Crayon Monogram Letter :: DIY Tips


I’d been planning on doing this project for my daughter’s teacher’s Christmas gift, ever since I first came across it on a blog (sorry, I don’t remember where I first saw it). Then, my son started his special school, so I had 2 teachers to make gifts for.

I read a few different tutorials, but there wasn’t much difference between the tutorials. So I went with this one.

The first one I made was for my son’s teacher and the letter “C”. It was an almost fail. I learned some things, while making the first one, that made the second one a lot easier + prettier.

  • I read this was a simple craft. I confused simple with easy & quick. This is not a 15-30 minute project. However, this is easy if you take your time.
  • Don’t start your project when you don’t have a clear mind at say, 2am. 12:30am or anytime earlier is a far better time to start.
  • “C” is not an easy letter to start with because it has no straight sides.

DIY Tips

  • Print the letter you want to use as your stencil, in the size you want the finished crayon letter to be.
  • Cut the letter out & reverse the letter by placing it upside down on your workspace. Use the reversed letter as your guide when placing/cutting crayons.
  • I lined up the crayons on top of the reversed letter, in the order I wanted to use them, before I even started cutting.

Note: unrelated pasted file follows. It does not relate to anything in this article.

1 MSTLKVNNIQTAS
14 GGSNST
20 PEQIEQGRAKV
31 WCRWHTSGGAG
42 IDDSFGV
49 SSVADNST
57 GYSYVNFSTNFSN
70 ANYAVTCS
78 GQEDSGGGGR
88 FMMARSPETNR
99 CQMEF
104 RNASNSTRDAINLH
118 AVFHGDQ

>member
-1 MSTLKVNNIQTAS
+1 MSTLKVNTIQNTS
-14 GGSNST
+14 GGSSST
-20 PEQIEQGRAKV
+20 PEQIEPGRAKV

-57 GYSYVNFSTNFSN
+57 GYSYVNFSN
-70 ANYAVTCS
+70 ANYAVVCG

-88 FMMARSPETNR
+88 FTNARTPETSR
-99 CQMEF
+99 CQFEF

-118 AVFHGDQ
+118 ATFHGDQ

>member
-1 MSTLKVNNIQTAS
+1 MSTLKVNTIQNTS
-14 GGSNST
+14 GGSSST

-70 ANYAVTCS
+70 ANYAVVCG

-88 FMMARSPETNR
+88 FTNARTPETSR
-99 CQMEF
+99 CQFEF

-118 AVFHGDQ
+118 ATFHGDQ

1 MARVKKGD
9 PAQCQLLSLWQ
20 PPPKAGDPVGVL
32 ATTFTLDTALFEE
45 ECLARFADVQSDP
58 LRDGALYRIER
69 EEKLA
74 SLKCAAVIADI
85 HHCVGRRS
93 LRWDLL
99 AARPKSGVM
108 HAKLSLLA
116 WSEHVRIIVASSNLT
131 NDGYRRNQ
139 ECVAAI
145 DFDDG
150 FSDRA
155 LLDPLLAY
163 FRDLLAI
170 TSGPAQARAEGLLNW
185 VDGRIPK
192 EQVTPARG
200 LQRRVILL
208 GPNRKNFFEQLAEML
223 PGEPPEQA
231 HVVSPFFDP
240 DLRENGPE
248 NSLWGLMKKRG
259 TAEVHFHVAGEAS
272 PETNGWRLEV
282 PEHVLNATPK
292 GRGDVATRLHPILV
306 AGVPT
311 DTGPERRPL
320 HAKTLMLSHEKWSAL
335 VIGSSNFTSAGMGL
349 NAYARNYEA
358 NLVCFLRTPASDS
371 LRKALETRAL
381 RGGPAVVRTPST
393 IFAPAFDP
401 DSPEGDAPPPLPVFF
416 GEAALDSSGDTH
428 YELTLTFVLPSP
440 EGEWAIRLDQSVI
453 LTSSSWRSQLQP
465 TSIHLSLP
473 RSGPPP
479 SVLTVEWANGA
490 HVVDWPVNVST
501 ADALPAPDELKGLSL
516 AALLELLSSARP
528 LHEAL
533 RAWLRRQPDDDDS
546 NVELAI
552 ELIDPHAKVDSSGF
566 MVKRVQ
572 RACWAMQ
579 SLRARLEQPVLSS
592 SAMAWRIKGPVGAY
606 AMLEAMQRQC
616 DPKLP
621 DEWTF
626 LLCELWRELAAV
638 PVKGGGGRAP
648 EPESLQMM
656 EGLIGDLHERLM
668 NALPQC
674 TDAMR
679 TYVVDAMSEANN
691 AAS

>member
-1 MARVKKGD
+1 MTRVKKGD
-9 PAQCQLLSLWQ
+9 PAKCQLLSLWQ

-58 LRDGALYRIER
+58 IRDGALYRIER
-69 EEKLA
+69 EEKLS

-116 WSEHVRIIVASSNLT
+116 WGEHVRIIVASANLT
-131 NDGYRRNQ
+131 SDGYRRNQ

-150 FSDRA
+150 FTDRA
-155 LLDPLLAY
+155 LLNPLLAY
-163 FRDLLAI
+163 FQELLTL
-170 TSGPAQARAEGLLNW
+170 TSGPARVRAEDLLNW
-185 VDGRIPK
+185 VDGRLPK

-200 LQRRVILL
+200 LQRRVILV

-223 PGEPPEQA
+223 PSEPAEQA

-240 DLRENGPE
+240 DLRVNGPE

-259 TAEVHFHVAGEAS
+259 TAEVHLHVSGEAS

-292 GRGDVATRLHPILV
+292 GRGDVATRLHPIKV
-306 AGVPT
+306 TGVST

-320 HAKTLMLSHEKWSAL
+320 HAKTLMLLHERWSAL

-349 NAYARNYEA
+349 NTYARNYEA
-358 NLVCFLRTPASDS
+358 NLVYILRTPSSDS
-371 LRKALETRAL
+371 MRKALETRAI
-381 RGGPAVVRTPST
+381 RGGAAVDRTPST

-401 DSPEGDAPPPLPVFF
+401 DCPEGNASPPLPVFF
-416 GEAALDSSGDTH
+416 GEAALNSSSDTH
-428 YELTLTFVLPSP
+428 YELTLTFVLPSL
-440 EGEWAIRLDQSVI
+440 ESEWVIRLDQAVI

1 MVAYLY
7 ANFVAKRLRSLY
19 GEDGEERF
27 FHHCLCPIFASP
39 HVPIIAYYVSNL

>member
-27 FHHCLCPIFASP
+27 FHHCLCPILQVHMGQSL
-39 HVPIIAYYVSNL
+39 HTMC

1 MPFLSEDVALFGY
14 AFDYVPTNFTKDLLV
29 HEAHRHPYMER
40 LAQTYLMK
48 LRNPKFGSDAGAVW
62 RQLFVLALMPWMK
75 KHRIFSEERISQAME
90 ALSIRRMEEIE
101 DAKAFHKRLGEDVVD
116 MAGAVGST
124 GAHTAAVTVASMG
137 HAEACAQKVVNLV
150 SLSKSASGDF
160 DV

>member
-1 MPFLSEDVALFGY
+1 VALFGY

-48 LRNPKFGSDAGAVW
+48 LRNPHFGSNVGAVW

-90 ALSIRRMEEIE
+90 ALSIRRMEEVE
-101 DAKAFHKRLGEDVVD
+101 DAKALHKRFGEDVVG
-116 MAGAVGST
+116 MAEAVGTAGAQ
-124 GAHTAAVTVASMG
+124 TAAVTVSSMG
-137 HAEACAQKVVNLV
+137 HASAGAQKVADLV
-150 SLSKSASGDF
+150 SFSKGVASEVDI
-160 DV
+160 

• Since I was using the same colors on the stick side of the “P” as the curve (i.e. same red crayon would be split & about 1/2 used on the left {stick} side and the other 1/2 on the right {curved} side of the letter), I only measured them out for the P’s stick.
  • Be light when “scoring” the crayons all the way around (I used way more force than was necessary the first time around)
  • I had a lot of trouble gluing the crayons together the first time around. I had that stringy hot glue gun stuff everywhere. The second time around, I developed a process. I’d cut a crayon & place it on the reversed letter. Once I had 2-3 crayons lined up like I wanted, I simply ran the hot glue gun over the cracks where the crayons were touching. (Since I was placing the crayons on the reversed side of the letter, the backside faced up.) Once I figured this out, it was life changing.
  • In order to cut the crayons for the curved side, so that they had the right slanted angle:
    • I removed the letter out from under the crayons I had already glued together
    • Placed the crayons for the curved side about where I thought I wanted them
    • Placed the cut-out letter (stencil) on top of the crayons, still reversed, & adjusted the curved side crayons into a better position
    • Lightly drew along the inside curve of the stencil with a pencil, so each crayon had an angled mark on where to cut them
  • When cutting the slanted crayons, I found that cutting on the seam side of the crayon paper helped to keep the paper from unwrapping/tearing as you cut through the crayon.

That’s pretty much it! When I implemented these tips, my letter was a lot more solid than the first one, so it was a lot easier to glue to some craft paper.

If you have more tips to add, please share them with us!

xo, Kayla

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